November 15, Istanbul, Turkey
The view of Istanbul city from the Asian side offers a beautiful panorama, which is slowly being punctuated by the increase of high-rise buildings. Whether the classic Istanbul skyline is to be disturbed or enhanced is still not fully decided; time will tell. Our speakers this year at the Swegon Air Academy in this amazing city shared their experiences of tall buildings from Canada, Europe and the Middle East. The topic attracted the attention of partners from industry, building services consultants, architects, journalists, professors and students.
Vince Ugarów presented his experiences with the very early design of high-rise buildings in London and Abu-Dhabi. Implementing site-specific climatic conditions and the five steps approach, the design of a high-rise building is subsequently focused on the shape of the building, facade performance, indoor climate, infrastructure and available energy from renewable resources. The indoor environment is significantly influenced by proper design of facades using an appropriate thermal solution such as a triple-glazed ventilated facade, ventilated to the outside with internal blinds along with thermal mass in concrete panels. The expected energy consumption of a tall building can be halved by getting the facade right and properly dimensioning the indoor air system to match. In the near future as a result of EU regulations, the design targets will be compared to measured energy consumption in buildings for all newly built buildings. This will bring much needed transparency to the building sector, which needs feedback on how buildings are actually performing.
Vince discussed the controlled development of mixed-use, high-rise buildings in London which aim to bring life to the city at night by using public terraces on upper floors and shops on ground floors. In comparison, uncontrolled planning in Abu-Dhabi focuses more on orientation of buildings using self-shading through balconies and smart placements of entertainment spots in shaded areas without direct sunlight. And at the same time, the goal is to reduce energy consumption using thermal mass facades, district cooling and off-shore fields of renewable solar and wind power.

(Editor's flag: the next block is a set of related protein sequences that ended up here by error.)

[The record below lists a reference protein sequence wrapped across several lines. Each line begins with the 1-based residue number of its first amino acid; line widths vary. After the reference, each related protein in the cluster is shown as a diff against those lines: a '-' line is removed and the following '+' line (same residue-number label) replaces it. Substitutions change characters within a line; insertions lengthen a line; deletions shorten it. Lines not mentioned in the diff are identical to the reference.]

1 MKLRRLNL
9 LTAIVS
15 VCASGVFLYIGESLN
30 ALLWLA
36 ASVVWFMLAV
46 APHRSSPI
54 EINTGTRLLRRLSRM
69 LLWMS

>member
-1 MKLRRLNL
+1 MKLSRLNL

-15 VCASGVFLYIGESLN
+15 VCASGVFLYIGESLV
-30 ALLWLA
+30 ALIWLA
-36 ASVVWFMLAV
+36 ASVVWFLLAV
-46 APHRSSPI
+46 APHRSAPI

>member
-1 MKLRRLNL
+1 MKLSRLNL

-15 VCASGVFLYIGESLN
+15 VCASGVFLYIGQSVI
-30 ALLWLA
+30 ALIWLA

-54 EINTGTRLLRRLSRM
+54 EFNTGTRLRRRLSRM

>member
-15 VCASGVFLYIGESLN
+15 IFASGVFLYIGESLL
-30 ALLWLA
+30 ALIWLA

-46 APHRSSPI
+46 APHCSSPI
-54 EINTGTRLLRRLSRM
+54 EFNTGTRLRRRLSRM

The questions from the audience showed their keen interest, especially about the building process of high-rise buildings and facade glazing. Just now in Turkey, triple glazing is considered expensive and the local building industry is in constant search for affordable solutions which bring plenty of daylight and secure good environment with comfortable operative temperatures and then look for energy savings. More questions were raised on the available renewable sources such as well-performing photovoltaic panels for building facades or remote solar and wind farms. In Vince’s opinion, and still a part of the building process to be seriously considered, on-site renewable energy sources is not where most attention needs to be given.
Vince went on to show that international architects understand the value of very close and direct cooperation between architects and engineers to achieve energy-efficient high-rise buildings. Vince ended his presentation with a note on the observed historic trends and that many high-rise buildings were actually built during the recession.
Chris Pal perfectly complemented Vince’s words, by sharing his practical experiences with mechanical systems in high-rise buildings in Toronto and Dubai. Chris mentioned that the main driving forces for the design of tall buildings such as climatic aspects, building regulations, the expectations of investors and clients, along with long and short-term thinking. In Dubai, it is preferred to have on-site water storage on the roofs with solar tanks, resulting in problems with circulation of hot water and limited access to cold water. In Canada, there is a great need for heating, which is supplied by gas or geothermal energy, in comparison with Dubai where there is no heating installed, but, in the case of cold weather, portable heaters are offered. In the denser populated regions of Canada, the use of free cooling with cold outside air through air-cooled chillers or using district cooling supplied from cool water from deep lakes is often employed. Central air extraction directly to the outside is a common solution for high-rise buildings, but is being replaced by control demand exhaust from kitchens, bathrooms and other humid areas. The solution for kitchen exhaust in residential housing has to deal with the accumulation of grease using an indirect central exhaust. The two of many options for cooling of commercial buildings using variable air volume are fan coils and chilled beams. The chilled beams are more favourable when it comes to human comfort thanks to their radiation potential and effects on thermal comfort. However, chilled beams require a reasonably well-made airtight, insulated facade, which is not always part of the local building culture. In these types of buildings in climates like Dubai, fan coils are often the choice, even if they are time consuming to maintain.
Chris ended his presentation with the statement that the quality of the facade of a high-rise building and the ability to control the internal heat loads are the key elements when choosing the best system from all various ventilation and heating systems.
The audience enjoyed and participated in the exchange of experiences from the seminar in Turkey which has helped to support the development of concepts for healthy and energy-efficient high-rise buildings.
Image: Vince Ugarów and Chris Pal by Swegon Air Academy